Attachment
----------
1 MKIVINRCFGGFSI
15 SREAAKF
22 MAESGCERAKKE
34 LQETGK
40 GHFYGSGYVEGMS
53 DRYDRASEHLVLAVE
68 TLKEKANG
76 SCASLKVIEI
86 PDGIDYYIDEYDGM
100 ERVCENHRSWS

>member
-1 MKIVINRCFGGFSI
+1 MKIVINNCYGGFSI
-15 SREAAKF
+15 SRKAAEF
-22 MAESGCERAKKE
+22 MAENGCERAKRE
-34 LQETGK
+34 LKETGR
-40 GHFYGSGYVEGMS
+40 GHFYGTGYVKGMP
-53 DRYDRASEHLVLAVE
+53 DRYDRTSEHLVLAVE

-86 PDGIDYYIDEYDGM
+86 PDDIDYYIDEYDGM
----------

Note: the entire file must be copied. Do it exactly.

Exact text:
1 MKIVINRCFGGFSI
15 SREAAKF
22 MAESGCERAKKE
34 LQETGK
40 GHFYGSGYVEGMS
53 DRYDRASEHLVLAVE
68 TLKEKANG
76 SCASLKVIEI
86 PDGIDYYIDEYDGM
100 ERVCENHRSWS

>member
-1 MKIVINRCFGGFSI
+1 MKIVINNCYGGFSI
-15 SREAAKF
+15 SRKAAEF
-22 MAESGCERAKKE
+22 MAENGCERAKRE
-34 LQETGK
+34 LKETGR
-40 GHFYGSGYVEGMS
+40 GHFYGTGYVKGMP
-53 DRYDRASEHLVLAVE
+53 DRYDRTSEHLVLAVE

-86 PDGIDYYIDEYDGM
+86 PDDIDYYIDEYDGM